O'Neill E. C., Stevenson C. E., Paterson M. J., Rejzek M., Chauvin A. L., Lawson D. M., Field R. A. (2015)

Crystal structure of a novel two domain GH78 family a-rhamnosidase from Klebsiella oxytoca with rhamnose bound.

Proteins (Volume 83 Issue 9) 17421749

Publisher's version: 10.1002/prot.24807

ID: 49408

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Abstract

The crystal structure of the GH78 family a-rhamnosidase from Klebsiella oxytoca (KoRha) has been determined at 2.7 Å resolution with rhamnose bound in the active site of the catalytic domain. Curiously, the putative catalytic acid, Asp 222, is preceded by an unusual non-proline cis-peptide bond which helps to project the carboxyl group into the active centre. This KoRha homodimeric structure is significantly smaller than those of the other previously determined GH78 structures. Nevertheless, the enzyme displays a-rhamnosidase activity when assayed in vitro, suggesting that the additional structural domains found in the related enzymes are dispensible for function. This article is protected by copyright. All rights reserved.

O'Neill E. C., Trick M., Hill L., Rejzek M., Dusi R. G., Hamilton C. J., Zimba P. V., Henrissat B., Field R. A. (2015)

The transcriptome of Euglena gracilis reveals unexpected metabolic capabilities for carbohydrate and natural product biochemistry.

Molecular Biosystems (11) 2808-20

Publisher's version: 10.1039/c5mb00319a

ID: 51984

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Abstract

Euglena gracilis is a highly complex alga belonging to the green plant line that shows characteristics of both plants and animals, while in evolutionary terms it is most closely related to the protozoan parasites Trypanosoma and Leishmania. This well-studied organism has long been known as a rich source of vitamins A, C and E, as well as amino acids that are essential for the human diet. Here we present de novo transcriptome sequencing and preliminary analysis, providing a basis for the molecular and functional genomics studies that will be required to direct metabolic engineering efforts aimed at enhancing the quality and quantity of high value products from E. gracilis. The transcriptome contains over 30000 protein-encoding genes, supporting metabolic pathways for lipids, amino acids, carbohydrates and vitamins, along with capabilities for polyketide and non-ribosomal peptide biosynthesis. The metabolic and environmental robustness of Euglena is supported by a substantial capacity for responding to biotic and abiotic stress: it has the capacity to deploy three separate pathways for vitamin C (ascorbate) production, as well as producing vitamin E (alpha-tocopherol) and, in addition to glutathione, the redox-active thiols nor-trypanothione and ovothiol.

Zhang Y., de Stefano R., Robine M., Butelli E., Bulling K., Hill L., Rejzek M., Martin C., Schoonbeek H. J. (2015)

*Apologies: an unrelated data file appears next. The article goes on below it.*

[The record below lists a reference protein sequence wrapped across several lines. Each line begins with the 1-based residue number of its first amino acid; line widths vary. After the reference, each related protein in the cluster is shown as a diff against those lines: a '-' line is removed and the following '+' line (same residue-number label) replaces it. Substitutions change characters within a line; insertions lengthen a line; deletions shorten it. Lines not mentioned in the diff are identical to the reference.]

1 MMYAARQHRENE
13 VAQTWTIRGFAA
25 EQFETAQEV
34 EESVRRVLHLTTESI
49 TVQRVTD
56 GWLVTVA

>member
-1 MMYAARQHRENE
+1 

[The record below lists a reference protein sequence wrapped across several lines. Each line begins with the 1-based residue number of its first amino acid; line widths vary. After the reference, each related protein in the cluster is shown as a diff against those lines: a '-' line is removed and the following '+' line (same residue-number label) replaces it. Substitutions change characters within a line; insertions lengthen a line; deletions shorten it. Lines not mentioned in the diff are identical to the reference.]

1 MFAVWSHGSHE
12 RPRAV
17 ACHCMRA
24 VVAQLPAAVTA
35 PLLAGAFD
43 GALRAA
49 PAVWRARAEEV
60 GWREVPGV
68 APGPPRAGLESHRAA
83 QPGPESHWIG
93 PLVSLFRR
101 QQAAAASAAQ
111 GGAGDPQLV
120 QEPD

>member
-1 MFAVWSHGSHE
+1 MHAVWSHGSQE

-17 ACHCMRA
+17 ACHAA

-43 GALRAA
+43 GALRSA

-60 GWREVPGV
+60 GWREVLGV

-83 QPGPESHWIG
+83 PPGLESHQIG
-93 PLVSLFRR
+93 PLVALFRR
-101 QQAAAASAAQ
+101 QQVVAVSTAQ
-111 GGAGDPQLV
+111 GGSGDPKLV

Different ROS-Scavenging Properties of Flavonoids Determine Their Abilities to Extend Shelf Life of Tomato.

Plant Physiology (169(3)) 1568-1583

Publisher's version: 10.1104/pp.15.00346

ID: 51528

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Abstract

The shelf-life of tomato (Solanum lycopersicum) fruit is determined by the processes of over-ripening and susceptibility to pathogens. Post-harvest shelf life is one of the most important traits for commercially grown tomatoes. We compared the shelf life of tomato fruit that accumulate different flavonoids and found that delayed over-ripening is associated with increased total antioxidant capacity caused by the accumulation of flavonoids in the fruit. However, reduced susceptibility to Botrytis cinerea, a major post-harvest fungal pathogen of tomato, is conferred by specific flavonoids only. We demonstrate an association between flavonoid structure, selective scavenging ability for different free radicals and reduced susceptibility to B. cinerea. Our study provides mechanistic insight into how flavonoids influence shelf life of tomato, information which could be used to improve the shelf life of tomato, and potentially of other soft fruit.

Wagstaff B. A., Rejzek M., Pesnot T., Tedaldi L. M., Caputi L., O'Neill E. C., Benini S., Wagner G. K., Field R. A. (2015)

Enzymatic synthesis of nucleobase-modified UDP-sugars: scope and limitations.

Carbohydrate Research (404) 17-25

Publisher's version: 10.1016/j.carres.2014.12.005

ID: 48902

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Abstract

Glucose-1-phosphate uridylyltransferase in conjunction with UDP-glucose pyrophosphorylase was found to catalyse the conversion of a range of 5-substituted UTP derivatives into the corresponding UDP-galactose derivatives in poor yield. Notably the 5-iodo derivative was not converted to UDP-sugar. In contrast, UDP-glucose pyrophosphorylase in conjunction with inorganic pyrophosphatase was particularly effective at converting 5-substituted UTP derivatives, including the iodo compound, into a range of gluco-configured 5-substituted UDP-sugar derivatives in good yields. Attempts to effect 4?-epimerization of these 5-substituted UDP-glucose with UDP-glucose 4?-epimerase from yeast were unsuccessful, while use of the corresponding enzyme from Erwinia amylovora resulted in efficient epimerization of only 5-iodo-UDP-Glc, but not the corresponding 5-aryl derivatives, to give 5-iodo-UDP-Gal. Given the established potential for Pd-mediated cross-coupling of 5-iodo-UDP-sugars, this provides convenient access to the galacto-configured 5-substituted-UDP-sugars from gluco-configured substrates and 5-iodo-UTP.